An ambitious plan designed to prepare NATO for its post-Afghanistan future could stall out in the face of stiff resistance from alliance members at the group’s upcoming summit this September.
In what will likely be his last visit to Washington as NATO chief, Anders Fogh Rasmussen, laid out his aggressive plan to revamp the World War II-era organization during a meeting with President Barack Obama at the White House on Tuesday.
During the meeting at the White House, Rasmussen outlined the major tenets of the plan, which the alliance leader will seek commitments from NATO members on during the organization’s upcoming summit in September.
Rasmussen — who will be replaced as NATO Secretary General by former Norwegian Prime Minister Jens Stoltenberg in October — noted that he did expect significant push back from alliance members to his plan during the summit in Wales.
“I know we will not achieve this overnight, but [NATO] needs to turn a corner,” as the Afghan war comes to a close and new threats emerge on the global stage, he said during a Tuesday speech at the Atlantic Council.
The lynchpin to Rasmussen’s future plan for NATO — and arguably the toughest selling point of the strategy — will be to seek guarantees for increased defense spending among NATO members.
“I am the first to say that some European nations can – and should – do more. NATO is an insurance policy . . . [and] all members must pay their premiums,” he said during the speech.
While the alliance’s recent operational successes in Afghanistan, Libya and elsewhere have proven NATO’s commitment to its collective defense strategy, the continuing Ukrainian crisis with Russia, the spillover threat from Syria’s ongoing civil war and other regional flareups, NATO’s security “premium has just gone up,” he said.
Noting the White House’s plan to reinvest over $1 billion in U.S. military personnel and equipment into efforts to bolster regional security with Washington’s allies in Europe, NATO leaders must “to commit to change course on defense spending… and to back up that commitment with concrete action,” he said.
While Rasmussen did not provide details on how much NATO partners would have to invest into the new strategy, he did note that an equal expenditure of two percent of each member country’s GDP would total roughly $90 billion for the alliance’s defense coffers.
That number, Rasmussen added, would be equal to the defense budgets of Germany, Italy, Netherlands and Norway combined.
The move, if adopted by NATO leaders, would result in the first increase in defense spending “in real terms . . . since the end of the Cold War,” he said.
However, critics of increased investment among NATO members claim that less prosperous nations will be unable to match the contributions to the group’s collective arsenal, compared to the economic powerhouses of Western Europe, without those nations’ economies suffering tremendously.
To that end, Congress has yet to sign off on the White House’s European defense reinvestment plan.
Even traditional European powers, such as the United Kingdom and others, have been forced to curtail their own defense spending, due to massive economic downturn within European markets.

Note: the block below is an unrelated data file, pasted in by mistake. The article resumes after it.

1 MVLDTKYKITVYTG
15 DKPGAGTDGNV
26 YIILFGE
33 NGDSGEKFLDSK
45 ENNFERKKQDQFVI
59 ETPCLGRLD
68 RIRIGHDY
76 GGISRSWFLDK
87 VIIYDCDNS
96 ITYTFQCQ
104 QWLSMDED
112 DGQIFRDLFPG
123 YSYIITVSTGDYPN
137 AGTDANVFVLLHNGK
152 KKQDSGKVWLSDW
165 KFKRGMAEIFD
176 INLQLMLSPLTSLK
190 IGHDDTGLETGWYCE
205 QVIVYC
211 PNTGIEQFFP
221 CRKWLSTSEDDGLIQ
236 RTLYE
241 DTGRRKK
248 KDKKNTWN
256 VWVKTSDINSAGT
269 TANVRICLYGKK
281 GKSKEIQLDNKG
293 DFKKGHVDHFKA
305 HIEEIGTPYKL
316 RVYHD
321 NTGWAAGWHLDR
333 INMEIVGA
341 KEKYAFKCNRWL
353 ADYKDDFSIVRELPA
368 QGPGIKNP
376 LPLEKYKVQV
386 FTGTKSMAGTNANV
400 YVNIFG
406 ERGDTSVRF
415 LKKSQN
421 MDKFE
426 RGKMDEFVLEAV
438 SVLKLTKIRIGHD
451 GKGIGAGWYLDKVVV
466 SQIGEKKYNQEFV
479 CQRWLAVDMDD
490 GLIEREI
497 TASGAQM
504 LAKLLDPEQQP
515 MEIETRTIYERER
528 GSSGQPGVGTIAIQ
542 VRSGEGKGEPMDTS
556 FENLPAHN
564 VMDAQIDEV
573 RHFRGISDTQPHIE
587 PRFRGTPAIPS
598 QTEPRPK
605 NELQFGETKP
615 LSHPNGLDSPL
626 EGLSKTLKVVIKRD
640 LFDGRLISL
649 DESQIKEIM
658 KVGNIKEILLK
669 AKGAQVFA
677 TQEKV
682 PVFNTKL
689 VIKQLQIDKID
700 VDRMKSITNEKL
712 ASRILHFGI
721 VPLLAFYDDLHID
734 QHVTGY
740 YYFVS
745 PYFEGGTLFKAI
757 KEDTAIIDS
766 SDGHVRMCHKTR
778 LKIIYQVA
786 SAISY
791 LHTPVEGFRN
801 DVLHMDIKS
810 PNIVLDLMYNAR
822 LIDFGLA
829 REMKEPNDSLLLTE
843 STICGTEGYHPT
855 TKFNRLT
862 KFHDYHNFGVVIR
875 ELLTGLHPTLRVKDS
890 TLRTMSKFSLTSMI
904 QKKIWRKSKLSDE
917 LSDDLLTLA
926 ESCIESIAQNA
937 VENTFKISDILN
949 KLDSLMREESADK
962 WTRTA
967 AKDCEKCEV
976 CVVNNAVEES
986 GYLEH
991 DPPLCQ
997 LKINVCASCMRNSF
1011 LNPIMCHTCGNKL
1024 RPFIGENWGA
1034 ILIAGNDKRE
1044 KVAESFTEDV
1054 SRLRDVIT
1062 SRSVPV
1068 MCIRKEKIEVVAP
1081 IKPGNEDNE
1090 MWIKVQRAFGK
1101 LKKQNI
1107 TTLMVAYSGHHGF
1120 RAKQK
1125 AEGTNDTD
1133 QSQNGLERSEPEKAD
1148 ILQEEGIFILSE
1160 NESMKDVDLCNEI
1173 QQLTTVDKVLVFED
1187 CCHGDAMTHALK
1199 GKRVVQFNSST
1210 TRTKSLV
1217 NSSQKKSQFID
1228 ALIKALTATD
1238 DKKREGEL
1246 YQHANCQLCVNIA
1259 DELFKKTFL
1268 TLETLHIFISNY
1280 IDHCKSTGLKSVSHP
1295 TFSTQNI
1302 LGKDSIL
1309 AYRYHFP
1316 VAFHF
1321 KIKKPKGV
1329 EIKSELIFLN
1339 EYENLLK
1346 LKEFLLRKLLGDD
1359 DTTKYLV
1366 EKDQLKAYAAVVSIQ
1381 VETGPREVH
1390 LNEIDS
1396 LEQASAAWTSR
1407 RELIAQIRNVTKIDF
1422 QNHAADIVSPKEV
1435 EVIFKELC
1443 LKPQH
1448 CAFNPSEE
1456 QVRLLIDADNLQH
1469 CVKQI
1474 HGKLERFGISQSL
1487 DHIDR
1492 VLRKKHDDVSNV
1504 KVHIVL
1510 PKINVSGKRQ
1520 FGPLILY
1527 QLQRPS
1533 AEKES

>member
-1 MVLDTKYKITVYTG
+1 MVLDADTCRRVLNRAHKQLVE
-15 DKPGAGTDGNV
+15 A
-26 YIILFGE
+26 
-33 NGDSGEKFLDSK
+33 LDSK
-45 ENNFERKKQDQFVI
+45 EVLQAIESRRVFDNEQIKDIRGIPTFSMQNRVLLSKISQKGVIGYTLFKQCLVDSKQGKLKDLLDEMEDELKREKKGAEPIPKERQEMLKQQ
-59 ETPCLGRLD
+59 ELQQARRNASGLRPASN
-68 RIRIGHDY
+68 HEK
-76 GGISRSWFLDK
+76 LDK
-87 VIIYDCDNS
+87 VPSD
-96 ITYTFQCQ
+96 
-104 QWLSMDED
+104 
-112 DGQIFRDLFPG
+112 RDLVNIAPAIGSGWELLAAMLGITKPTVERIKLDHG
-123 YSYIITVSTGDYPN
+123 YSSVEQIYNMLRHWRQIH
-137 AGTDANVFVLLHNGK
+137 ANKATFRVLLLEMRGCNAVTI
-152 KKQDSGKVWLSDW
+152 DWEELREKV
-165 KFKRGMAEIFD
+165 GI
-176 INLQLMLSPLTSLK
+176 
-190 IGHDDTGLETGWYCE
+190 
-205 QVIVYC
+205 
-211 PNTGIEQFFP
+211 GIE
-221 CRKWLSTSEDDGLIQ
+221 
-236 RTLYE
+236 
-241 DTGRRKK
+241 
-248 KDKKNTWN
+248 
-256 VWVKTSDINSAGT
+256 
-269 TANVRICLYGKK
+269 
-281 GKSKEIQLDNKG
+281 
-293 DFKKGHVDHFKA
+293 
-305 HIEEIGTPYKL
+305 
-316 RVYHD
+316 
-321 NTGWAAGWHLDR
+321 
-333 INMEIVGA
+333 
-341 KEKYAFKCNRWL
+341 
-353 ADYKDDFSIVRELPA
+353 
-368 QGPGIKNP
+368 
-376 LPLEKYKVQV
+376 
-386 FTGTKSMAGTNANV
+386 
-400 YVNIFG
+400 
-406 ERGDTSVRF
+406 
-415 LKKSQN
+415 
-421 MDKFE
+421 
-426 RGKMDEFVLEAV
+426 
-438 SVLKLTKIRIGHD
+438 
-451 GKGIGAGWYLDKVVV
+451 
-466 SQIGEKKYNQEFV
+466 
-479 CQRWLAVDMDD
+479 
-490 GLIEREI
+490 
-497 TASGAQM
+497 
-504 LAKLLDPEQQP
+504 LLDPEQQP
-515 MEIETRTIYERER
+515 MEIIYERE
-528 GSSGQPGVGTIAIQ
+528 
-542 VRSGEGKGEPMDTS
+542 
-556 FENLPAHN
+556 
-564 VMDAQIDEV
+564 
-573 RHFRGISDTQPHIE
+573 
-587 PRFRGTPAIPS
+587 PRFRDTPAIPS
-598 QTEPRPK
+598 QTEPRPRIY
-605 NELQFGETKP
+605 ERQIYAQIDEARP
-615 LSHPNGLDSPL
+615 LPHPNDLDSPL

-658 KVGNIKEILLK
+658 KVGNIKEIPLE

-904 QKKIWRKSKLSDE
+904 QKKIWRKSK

But proponents of the plan, including Rasmussen, claim increased investment by NATO members in defense spending would dissuade the growing assumption the alliance is overly dependent on the United States for military action.
During Tuesday’s speech, the NATO chief dismissed such claims, arguing new plan would put such assumptions to rest once and for all.
“I know very well that . . . it can appear that European Allies expect the United States to defend them, but they are not prepared to defend themselves,” Rasmussen said. “But I have to say, this is simply not true.”
Aside from increasing spending within the alliance, Rasmussen plans to launch a new NATO-led initiative to build partnership capacity among alliance allies during the Wales summit.
The plan, according to Rasmussen, “will allow us to help other nations build up effective defense structures and forces” within partner nations and mimics closely the White House’s new counterterrorism strategy released earlier this year.
Just like the White House plan, the NATO strategy — dubbed the “Defense Capacity Building Initiative” — will attempt to maintain the organization’s security priorities worldwide, “without always deploying large numbers of [NATO] troops,” he said.
But the most recent example of that plan, the training of Afghan National Security Forces, is slowly unraveling in the wake of the country’s contentious presidential elections.
Amid accusations of blatant fraud and corruption, Afghan Presidential candidate Abdullah Abdullah is threatening not to acknowledge the election’s results and establish a separate government from presumed Afghan president-elect Ashraf Ghani.
The race to succeed outgoing Afghan President Hamid Karzai is critical to the US and NATO mission in country. Washington and Brussels have pressed Kabul to sign a postwar pact, known as the bilateral security agreement, to ensure an American and NATO security presence in country thru 2016.
On Wednesday, Rasmussen and Obama agreed to set a mid-September deadline for a ratification of a Bilateral Security Agreement (BSA) with the Afghan government, or risk a complete withdrawal of U.S. and allied forces from the country by the end of this year.